Whyte 905£1,467.00

Technical speedster

BikeRadar score4.5/5

The evolved 905 may be Whyte’s entry-level bike, but its singletrack performance proves it’s as good as any other top thoroughbred. It offers a superb blend of race speed and technical confidence.

Ride & handling: New fork tranforms the 905 into a race- and riot-ready rig

Our major criticism of last year’s Whyte was the unsuitably low-grade fork, but the RockShox Reba on the '09 model has resolved that problem. It adds almost £100 to the price but transforms the overall ride. 

The stiffer fork and front end give the 905 accurate tracking, allowing it to slice into turns or across ruts and small rocks with astonishing precision. In fact, it turns so quickly and powerfully that it takes a while to stop compensating for the expected fork twist and understeer.

The geometry has been honed to blend surefootedness with responsive singletrack agility. Wherever we took it, at whatever speed, the 905 felt poised and primed for action. 

At the hint of any slip or slide, the broad bars and short stem grab control back immediately and instinctively. The 120mm of fork travel is not so long that it upsets geometry badly under braking either, and the Whyte never felt short of control on rocky descents.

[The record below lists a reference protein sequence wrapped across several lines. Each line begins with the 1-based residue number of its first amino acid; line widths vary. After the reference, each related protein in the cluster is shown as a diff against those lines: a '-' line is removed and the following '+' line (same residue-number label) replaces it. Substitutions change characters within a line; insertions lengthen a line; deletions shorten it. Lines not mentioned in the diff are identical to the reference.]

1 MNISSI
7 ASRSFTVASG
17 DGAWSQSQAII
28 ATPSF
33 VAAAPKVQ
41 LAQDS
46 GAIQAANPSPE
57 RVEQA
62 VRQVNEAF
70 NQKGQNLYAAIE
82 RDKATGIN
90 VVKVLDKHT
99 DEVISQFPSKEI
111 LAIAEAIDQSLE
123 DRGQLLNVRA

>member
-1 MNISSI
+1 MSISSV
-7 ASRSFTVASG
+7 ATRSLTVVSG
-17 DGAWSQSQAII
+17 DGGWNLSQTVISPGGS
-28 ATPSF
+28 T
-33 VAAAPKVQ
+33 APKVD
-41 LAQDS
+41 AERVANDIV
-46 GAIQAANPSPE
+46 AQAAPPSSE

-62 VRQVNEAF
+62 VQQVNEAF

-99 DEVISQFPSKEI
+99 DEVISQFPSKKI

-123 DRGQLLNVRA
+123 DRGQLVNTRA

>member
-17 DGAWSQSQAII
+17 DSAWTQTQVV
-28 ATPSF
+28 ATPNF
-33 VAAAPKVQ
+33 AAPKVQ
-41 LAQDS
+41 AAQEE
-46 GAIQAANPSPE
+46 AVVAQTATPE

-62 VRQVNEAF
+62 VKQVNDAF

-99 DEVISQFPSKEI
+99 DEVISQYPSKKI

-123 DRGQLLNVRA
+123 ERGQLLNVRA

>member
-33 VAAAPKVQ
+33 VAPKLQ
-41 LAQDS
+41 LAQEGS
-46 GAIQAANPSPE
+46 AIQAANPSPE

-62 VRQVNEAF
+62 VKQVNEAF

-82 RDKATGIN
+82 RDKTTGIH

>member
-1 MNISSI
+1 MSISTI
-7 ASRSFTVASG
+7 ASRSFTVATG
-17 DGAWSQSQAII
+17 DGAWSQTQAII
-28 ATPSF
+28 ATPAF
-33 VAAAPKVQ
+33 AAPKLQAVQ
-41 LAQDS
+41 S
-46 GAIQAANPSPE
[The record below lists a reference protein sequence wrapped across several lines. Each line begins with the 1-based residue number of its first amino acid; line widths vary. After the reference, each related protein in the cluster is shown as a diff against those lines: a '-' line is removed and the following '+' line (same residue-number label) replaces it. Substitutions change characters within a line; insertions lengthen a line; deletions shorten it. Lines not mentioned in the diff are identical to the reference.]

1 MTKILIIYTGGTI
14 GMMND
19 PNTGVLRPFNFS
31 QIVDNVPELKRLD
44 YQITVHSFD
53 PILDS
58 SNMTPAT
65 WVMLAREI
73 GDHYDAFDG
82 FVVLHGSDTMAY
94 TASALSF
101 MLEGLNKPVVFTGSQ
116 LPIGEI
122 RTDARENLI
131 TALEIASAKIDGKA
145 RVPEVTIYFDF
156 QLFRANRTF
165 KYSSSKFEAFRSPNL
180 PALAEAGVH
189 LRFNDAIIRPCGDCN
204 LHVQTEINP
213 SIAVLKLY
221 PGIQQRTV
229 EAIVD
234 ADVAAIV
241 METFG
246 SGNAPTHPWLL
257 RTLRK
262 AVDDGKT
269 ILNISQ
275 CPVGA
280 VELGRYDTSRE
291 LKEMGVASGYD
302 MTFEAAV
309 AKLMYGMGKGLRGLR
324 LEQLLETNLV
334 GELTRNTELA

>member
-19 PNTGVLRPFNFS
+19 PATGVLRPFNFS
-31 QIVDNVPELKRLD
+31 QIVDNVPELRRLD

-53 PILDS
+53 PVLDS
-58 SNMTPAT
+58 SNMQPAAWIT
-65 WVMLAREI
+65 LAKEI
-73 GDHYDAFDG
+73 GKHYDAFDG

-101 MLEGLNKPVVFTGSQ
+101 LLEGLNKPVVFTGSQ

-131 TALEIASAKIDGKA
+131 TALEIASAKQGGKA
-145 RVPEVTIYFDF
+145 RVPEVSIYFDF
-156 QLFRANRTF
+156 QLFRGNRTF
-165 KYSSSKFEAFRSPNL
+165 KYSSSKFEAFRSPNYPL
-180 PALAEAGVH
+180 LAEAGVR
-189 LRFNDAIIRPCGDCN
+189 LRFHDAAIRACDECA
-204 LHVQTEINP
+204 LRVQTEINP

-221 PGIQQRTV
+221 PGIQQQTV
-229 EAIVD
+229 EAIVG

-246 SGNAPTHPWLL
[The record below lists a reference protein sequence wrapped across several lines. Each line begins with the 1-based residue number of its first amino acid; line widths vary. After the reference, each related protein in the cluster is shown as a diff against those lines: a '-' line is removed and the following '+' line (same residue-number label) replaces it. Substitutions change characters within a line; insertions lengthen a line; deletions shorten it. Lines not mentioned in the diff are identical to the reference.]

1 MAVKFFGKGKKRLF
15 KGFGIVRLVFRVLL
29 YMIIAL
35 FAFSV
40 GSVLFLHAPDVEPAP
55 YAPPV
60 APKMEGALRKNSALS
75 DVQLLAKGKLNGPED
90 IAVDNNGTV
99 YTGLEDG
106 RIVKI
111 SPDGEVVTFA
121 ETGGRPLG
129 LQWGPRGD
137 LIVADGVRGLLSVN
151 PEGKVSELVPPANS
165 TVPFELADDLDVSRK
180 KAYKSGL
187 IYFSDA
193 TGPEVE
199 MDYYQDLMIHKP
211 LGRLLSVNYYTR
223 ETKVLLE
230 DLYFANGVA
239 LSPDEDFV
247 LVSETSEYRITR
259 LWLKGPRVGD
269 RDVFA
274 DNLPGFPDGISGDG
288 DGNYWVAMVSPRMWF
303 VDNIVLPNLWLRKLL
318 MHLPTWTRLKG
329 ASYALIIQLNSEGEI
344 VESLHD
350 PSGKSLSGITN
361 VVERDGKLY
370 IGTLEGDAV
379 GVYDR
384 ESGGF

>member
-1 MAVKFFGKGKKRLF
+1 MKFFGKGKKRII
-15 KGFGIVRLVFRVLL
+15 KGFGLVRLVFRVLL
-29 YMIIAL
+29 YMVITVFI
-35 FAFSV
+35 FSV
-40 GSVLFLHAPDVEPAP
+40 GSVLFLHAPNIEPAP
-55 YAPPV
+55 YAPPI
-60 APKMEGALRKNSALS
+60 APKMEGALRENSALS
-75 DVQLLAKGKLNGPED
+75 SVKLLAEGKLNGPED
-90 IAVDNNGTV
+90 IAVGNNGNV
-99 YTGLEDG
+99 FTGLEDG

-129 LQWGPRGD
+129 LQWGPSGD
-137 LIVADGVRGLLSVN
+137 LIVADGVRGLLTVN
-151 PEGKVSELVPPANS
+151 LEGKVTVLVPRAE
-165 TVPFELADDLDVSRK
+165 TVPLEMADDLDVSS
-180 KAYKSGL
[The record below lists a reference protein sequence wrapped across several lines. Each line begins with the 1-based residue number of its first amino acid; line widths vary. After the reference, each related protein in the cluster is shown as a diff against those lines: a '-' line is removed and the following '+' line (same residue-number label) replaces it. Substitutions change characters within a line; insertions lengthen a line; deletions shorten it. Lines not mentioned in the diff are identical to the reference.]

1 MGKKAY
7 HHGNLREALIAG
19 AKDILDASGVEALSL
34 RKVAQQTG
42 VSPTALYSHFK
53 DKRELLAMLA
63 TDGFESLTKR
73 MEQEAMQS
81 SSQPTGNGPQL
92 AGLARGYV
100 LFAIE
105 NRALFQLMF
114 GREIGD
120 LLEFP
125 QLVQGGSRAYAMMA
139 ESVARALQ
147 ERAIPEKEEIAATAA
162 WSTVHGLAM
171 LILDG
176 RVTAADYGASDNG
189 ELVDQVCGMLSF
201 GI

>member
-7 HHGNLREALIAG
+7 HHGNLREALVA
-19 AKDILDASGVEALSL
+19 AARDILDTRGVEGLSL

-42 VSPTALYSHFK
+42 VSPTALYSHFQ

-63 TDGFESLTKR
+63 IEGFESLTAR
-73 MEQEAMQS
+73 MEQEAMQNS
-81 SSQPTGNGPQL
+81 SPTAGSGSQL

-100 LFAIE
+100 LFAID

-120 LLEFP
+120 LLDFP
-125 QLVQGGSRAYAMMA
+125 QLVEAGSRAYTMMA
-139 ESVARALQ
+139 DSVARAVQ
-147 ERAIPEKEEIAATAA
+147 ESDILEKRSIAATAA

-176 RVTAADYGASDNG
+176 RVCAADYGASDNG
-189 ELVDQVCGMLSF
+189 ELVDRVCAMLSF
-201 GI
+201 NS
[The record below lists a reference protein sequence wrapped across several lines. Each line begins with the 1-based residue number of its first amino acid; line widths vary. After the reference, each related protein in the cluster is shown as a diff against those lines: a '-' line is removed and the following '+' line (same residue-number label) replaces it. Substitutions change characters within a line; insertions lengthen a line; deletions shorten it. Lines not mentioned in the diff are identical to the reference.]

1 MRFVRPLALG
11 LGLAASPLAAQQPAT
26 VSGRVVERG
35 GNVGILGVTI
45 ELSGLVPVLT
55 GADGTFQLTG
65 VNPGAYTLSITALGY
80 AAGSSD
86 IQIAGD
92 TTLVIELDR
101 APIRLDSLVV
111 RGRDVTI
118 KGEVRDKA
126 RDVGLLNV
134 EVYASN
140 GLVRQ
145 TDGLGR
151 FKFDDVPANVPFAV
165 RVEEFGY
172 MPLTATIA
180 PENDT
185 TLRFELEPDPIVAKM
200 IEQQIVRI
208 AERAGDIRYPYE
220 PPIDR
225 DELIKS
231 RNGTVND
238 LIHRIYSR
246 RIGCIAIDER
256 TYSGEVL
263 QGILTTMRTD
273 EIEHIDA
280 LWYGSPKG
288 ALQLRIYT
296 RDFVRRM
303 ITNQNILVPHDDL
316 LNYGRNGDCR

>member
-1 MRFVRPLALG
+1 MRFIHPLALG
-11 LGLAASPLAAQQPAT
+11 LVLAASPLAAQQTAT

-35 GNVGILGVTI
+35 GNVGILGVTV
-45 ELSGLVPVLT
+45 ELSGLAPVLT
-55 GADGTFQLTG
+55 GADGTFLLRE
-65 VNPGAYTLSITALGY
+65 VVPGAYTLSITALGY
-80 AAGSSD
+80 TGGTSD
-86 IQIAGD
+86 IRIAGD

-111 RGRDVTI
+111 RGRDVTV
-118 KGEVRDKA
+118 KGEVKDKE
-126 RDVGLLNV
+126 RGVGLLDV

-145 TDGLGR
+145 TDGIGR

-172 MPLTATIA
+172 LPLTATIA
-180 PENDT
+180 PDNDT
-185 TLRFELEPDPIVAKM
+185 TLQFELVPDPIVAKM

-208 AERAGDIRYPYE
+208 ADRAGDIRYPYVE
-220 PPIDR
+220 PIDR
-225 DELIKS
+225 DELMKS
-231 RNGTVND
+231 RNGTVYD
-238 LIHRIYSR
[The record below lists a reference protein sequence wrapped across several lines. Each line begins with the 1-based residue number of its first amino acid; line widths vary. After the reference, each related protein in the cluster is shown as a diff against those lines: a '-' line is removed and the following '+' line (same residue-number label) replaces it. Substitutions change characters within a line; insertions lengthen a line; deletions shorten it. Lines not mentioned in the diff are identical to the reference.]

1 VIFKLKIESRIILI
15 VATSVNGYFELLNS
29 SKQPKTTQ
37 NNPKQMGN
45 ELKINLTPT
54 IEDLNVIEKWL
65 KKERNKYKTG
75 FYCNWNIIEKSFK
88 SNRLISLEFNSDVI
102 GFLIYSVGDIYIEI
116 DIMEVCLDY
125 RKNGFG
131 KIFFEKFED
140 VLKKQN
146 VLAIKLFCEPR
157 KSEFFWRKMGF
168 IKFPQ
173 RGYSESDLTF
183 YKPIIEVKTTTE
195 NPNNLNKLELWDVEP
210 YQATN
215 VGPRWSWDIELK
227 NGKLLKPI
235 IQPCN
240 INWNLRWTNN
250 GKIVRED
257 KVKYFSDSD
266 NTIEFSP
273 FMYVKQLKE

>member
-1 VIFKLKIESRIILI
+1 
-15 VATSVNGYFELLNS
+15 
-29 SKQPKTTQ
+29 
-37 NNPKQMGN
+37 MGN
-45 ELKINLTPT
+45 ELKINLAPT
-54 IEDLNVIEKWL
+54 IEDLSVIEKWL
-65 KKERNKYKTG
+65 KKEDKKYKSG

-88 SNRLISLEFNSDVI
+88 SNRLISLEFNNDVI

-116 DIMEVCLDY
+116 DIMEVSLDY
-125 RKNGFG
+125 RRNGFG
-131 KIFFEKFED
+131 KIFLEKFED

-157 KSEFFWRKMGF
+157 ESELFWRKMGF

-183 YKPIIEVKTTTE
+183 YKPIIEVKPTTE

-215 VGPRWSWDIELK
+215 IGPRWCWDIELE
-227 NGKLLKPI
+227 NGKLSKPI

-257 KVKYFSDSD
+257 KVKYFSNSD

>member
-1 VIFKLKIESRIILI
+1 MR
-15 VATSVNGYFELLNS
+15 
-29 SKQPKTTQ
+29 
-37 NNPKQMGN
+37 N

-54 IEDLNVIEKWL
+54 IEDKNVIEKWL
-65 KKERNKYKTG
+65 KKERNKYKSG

Subtle tweaks to the 905’s geometry this year  have created a  compelling ride: subtle tweaks to the 905’s geometry this year  have created a  compelling ride

The 905’s shaped stays, long seatpost, chunky, low pressure-compatible rubber and flexible Fizik saddle all help to make this a comfortable bike, and one we’d be happy taking on long, hard-baked summer rides without getting a battered butt and back.

This doesn’t mean a diluted character under power though. Combine the stiff front and chainstays, responsive wheels and light overall weight, and you’ve got a real dragster in acceleration terms.

It holds high gears and stomps them through stall points with muscular authority too. That compliance and those chunky tyres also mean it finds purchase and propulsion well after most other bikes have spun out.